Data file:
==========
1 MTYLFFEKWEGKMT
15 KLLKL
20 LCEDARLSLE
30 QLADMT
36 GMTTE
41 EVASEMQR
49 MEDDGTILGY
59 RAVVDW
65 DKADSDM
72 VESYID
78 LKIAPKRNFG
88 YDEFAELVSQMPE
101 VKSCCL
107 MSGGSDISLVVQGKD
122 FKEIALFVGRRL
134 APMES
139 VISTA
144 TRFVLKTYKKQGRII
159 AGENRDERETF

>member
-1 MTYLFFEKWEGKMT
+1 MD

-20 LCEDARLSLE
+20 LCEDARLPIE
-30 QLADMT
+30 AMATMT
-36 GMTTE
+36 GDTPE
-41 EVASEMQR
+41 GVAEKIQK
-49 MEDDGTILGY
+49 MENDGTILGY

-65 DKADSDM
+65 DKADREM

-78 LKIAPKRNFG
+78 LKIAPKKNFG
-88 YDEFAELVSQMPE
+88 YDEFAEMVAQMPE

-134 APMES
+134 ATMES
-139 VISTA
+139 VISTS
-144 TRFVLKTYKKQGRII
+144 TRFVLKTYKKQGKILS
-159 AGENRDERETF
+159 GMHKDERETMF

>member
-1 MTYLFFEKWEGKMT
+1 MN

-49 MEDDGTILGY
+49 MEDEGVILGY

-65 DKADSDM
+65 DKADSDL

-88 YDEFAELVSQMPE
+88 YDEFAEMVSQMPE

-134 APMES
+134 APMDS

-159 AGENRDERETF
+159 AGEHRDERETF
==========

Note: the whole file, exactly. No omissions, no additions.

1 MTYLFFEKWEGKMT
15 KLLKL
20 LCEDARLSLE
30 QLADMT
36 GMTTE
41 EVASEMQR
49 MEDDGTILGY
59 RAVVDW
65 DKADSDM
72 VESYID
78 LKIAPKRNFG
88 YDEFAELVSQMPE
101 VKSCCL
107 MSGGSDISLVVQGKD
122 FKEIALFVGRRL
134 APMES
139 VISTA
144 TRFVLKTYKKQGRII
159 AGENRDERETF

>member
-1 MTYLFFEKWEGKMT
+1 MD

-20 LCEDARLSLE
+20 LCEDARLPIE
-30 QLADMT
+30 AMATMT
-36 GMTTE
+36 GDTPE
-41 EVASEMQR
+41 GVAEKIQK
-49 MEDDGTILGY
+49 MENDGTILGY

-65 DKADSDM
+65 DKADREM

-78 LKIAPKRNFG
+78 LKIAPKKNFG
-88 YDEFAELVSQMPE
+88 YDEFAEMVAQMPE

-134 APMES
+134 ATMES
-139 VISTA
+139 VISTS
-144 TRFVLKTYKKQGRII
+144 TRFVLKTYKKQGKILS
-159 AGENRDERETF
+159 GMHKDERETMF

>member
-1 MTYLFFEKWEGKMT
+1 MN

-49 MEDDGTILGY
+49 MEDEGVILGY

-65 DKADSDM
+65 DKADSDL

-88 YDEFAELVSQMPE
+88 YDEFAEMVSQMPE

-134 APMES
+134 APMDS

-159 AGENRDERETF
+159 AGEHRDERETF